Here’s wishing anesthesiologist, Dr. Jeana Havidich,  many more years of practicing medicine, researching and developing and training new practitioners.

Do you have a question you’d like to ask Dr. Jeana or a recommended travel location for her? Share below.

Linda Leier Thomason is a former CEO who writes freelance business and travel stories, along with feature articles. Her work experiences include a Fortune 500 corporation, federal government, entrepreneurship and small business. Find out more about Linda by clicking the “Meet Linda” tab above. Interested in working together? Complete this form below.

©Copyright. February 2018. Linda Leier Thomason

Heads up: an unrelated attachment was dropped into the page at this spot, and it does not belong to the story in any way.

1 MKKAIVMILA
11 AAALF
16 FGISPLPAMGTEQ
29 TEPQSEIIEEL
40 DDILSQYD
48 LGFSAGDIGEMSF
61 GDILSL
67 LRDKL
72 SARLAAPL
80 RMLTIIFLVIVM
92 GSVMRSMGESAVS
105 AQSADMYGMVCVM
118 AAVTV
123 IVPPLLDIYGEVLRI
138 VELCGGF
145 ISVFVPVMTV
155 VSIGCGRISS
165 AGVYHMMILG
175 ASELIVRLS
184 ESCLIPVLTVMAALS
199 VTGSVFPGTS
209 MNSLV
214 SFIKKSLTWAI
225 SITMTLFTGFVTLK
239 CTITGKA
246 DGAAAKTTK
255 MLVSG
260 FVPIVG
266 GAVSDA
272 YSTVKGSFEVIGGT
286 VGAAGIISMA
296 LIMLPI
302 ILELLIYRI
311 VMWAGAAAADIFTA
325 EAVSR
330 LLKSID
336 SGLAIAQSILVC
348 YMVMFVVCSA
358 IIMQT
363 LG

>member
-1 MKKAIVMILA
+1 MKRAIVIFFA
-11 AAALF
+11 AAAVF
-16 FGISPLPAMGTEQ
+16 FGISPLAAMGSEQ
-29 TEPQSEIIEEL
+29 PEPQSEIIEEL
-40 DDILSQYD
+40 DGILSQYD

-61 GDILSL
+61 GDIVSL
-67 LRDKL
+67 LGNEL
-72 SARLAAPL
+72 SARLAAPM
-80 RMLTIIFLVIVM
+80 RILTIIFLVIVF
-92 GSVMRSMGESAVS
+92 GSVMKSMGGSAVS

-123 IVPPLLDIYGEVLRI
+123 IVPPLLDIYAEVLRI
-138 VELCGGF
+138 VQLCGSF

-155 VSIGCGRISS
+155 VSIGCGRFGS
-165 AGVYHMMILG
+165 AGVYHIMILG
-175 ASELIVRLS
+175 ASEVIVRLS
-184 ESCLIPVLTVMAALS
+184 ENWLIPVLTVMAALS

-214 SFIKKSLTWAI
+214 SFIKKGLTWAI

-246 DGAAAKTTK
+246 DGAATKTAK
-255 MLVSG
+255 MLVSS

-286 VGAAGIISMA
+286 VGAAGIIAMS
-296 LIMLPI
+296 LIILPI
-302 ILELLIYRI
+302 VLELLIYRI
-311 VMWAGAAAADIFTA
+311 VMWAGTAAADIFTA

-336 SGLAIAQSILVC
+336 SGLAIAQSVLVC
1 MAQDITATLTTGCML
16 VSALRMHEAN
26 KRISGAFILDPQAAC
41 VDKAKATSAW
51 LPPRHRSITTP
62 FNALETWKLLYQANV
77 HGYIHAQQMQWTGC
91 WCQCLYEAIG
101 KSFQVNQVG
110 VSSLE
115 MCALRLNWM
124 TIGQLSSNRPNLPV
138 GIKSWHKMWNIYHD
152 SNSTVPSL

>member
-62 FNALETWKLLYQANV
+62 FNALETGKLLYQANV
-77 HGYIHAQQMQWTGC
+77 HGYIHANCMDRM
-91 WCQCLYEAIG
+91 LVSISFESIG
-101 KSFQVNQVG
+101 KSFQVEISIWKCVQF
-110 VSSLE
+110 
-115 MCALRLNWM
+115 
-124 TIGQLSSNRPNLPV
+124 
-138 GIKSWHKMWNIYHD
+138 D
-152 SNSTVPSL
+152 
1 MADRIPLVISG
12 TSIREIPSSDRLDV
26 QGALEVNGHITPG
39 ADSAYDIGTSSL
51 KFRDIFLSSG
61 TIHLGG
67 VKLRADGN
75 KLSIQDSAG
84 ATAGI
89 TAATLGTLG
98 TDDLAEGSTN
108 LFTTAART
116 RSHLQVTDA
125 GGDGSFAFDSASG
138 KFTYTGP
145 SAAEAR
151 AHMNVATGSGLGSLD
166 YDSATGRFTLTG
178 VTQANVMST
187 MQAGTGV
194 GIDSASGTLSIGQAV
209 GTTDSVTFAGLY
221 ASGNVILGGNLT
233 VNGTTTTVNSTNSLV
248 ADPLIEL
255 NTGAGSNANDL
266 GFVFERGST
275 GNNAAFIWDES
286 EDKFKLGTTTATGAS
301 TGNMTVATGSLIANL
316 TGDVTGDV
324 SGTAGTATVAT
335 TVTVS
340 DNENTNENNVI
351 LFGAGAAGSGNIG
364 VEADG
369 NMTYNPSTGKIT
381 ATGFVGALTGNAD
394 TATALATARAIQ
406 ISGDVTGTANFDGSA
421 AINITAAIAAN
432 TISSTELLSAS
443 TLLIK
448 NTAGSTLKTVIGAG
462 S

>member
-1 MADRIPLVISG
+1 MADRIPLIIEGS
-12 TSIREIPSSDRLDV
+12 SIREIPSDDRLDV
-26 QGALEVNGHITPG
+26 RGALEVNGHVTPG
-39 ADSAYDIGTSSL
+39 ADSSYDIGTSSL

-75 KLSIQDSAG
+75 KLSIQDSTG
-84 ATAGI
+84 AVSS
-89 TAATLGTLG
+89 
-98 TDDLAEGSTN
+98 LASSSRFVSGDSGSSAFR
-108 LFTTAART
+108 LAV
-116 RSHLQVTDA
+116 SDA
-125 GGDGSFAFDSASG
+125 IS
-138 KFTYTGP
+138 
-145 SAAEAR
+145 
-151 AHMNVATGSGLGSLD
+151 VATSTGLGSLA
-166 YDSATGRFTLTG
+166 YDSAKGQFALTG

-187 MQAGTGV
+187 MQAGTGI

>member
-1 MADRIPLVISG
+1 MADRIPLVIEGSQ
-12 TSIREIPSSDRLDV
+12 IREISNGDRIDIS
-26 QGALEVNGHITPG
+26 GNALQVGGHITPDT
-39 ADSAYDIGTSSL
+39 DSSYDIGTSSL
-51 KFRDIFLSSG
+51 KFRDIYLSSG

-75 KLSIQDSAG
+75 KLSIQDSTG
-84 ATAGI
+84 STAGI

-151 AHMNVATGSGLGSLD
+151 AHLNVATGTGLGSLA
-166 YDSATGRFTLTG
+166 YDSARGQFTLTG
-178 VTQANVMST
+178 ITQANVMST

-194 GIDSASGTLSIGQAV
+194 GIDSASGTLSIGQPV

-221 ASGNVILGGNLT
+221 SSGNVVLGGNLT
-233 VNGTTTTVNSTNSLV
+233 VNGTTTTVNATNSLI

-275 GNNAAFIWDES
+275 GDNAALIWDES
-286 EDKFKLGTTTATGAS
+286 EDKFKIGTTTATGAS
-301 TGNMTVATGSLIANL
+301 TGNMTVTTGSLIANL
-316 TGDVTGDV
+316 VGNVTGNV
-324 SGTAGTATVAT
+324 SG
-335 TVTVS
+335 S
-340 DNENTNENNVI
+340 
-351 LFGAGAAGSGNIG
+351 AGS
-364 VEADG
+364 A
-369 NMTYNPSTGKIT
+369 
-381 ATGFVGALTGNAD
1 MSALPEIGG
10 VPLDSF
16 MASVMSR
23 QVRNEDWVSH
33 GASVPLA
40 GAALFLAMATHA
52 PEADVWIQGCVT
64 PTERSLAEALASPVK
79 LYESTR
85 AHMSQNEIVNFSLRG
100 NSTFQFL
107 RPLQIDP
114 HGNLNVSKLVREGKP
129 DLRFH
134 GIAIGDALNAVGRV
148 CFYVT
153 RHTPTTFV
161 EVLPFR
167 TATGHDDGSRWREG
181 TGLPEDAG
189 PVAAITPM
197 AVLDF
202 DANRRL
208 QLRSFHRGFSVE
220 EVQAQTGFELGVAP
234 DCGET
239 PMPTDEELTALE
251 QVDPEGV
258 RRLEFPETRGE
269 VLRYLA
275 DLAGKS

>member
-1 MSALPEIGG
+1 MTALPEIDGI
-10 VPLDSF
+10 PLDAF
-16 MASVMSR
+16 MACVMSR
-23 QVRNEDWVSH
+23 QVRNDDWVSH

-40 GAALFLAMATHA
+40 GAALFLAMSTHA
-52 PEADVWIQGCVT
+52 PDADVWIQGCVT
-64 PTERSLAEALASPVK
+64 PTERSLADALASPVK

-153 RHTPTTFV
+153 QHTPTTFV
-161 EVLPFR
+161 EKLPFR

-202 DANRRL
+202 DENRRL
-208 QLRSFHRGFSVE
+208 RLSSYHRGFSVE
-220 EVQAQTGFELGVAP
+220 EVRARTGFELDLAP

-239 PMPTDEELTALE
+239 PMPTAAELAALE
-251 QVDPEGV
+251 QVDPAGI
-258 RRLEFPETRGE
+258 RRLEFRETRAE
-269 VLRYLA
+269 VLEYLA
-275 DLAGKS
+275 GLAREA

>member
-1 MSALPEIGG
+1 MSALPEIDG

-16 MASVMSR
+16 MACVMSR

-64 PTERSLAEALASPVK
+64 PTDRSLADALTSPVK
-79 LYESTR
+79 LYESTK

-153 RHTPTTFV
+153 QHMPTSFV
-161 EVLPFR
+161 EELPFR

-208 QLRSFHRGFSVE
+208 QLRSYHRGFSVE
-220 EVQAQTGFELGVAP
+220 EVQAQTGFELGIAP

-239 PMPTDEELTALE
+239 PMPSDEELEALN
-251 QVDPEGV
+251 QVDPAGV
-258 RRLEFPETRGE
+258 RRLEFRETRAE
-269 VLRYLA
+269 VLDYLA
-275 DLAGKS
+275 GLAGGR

All Rights Reserved.

Want to Be Promoted? Get a Pioneering Mindset

Automotive Executive’s Pioneering Mindset

Want to understand automotive executive Ron Meier? Grab a copy of Willa Cather’s My Antonio-a 1918 published novel that’s stuck with him for decades. In the late 1800’s story, Jim and Antonio’s families settle on the Nebraska prairie. Though their lives take very different paths, they remain lifetime platonic friends. Throughout the book, Cather captures the great American spirit, portrays the vast landscape and reveals the mindset, determination and willpower of the pioneering people. “The characters and setting bring North Dakota childhood memories back to me and remind me of the many who’ve come in and out of my life over time,” reflects Ron.

Natural Pioneer